Need for new Ahoskie Elementary School revealed

Published 10:33 am Friday, January 7, 2011

WINTON – A school building project is on the horizon – though maybe not for a few years.

Hertford County Public Schools’ Superintendent Dr. John Fahey presented a Facility Needs Assessment to the Hertford County Board of Commissioners Monday.

The assessment, required by the North Carolina Department of Instruction every five years, included a plan to replace Ahoskie Elementary School. According to the plan, the school would need to be built to house approximately 800 students in grades Kindergarten through eight.

The projected cost of the new school would be approximately $12.2 million, according to the report. The total cost would include site development, building and furnishings.

“This is something we are required to do every five years,” Dr. Fahey said. “There is no commitment to any kind of funding.”

He said the only other major item on the report was the possibility of adding an auditorium to the campus of Hertford County High School. That could come at a price tag of $2 million.

“We have to do this because it gives the state of North Carolina a big picture look at what the facility needs are across the state,” Dr. Fahey told the board.

Commission Vice Chairman Curtis Freeman asked if the report was just for information and was told it was.

Commissioner Ronald Gatling asked how far in the future the school would be looked at.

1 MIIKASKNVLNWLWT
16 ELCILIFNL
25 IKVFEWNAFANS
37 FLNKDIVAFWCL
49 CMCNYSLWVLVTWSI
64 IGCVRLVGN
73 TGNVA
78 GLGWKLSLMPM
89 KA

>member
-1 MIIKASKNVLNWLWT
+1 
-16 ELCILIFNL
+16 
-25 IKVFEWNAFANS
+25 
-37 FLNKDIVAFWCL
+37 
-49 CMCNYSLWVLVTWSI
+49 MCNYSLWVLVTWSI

“We probably need to get the courthouse finished first,” Dr. Fahey said. “Ahoskie Elementary is an old building, but it has been well taken care of and I don’t think we can stand two building projects at the same time. The plan says zero to five years, but I think it’s more likely to fall in the six to ten year category.”

Dr. Fahey did indicate, however, that when the building was constructed, the district planned to follow the county’s lead and build it behind the current structure and then remove the present buildings for parking and a playground area.

The school district is also working with Roanoke-Chowan Community College concerning some space constraints at the Early College High School. Dr. Fahey said it could result in a temporary unit such as a hut or trailer being put on site. That’s because the school district legally cannot build on the site because it is not owned by the system.

In addition to the proposed new school and auditorium there were other renovations on the plan, but Dr. Fahey said many of them would be handled by capital outlay money received each year.